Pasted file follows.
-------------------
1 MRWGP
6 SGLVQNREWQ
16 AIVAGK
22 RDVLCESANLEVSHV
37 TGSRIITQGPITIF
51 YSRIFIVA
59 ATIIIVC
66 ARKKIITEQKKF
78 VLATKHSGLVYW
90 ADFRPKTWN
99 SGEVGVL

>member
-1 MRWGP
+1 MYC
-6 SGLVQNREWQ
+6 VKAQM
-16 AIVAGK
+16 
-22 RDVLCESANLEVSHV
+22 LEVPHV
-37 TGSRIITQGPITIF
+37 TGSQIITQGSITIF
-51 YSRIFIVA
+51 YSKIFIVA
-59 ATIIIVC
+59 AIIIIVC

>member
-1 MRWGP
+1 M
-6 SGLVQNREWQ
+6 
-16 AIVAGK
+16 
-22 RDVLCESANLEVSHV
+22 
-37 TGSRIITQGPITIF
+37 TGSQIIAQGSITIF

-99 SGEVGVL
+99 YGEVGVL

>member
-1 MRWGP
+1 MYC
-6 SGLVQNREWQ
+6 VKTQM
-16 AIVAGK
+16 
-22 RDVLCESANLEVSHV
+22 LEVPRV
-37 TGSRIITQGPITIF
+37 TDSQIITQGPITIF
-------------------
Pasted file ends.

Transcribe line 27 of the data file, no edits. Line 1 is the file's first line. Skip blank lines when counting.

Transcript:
>member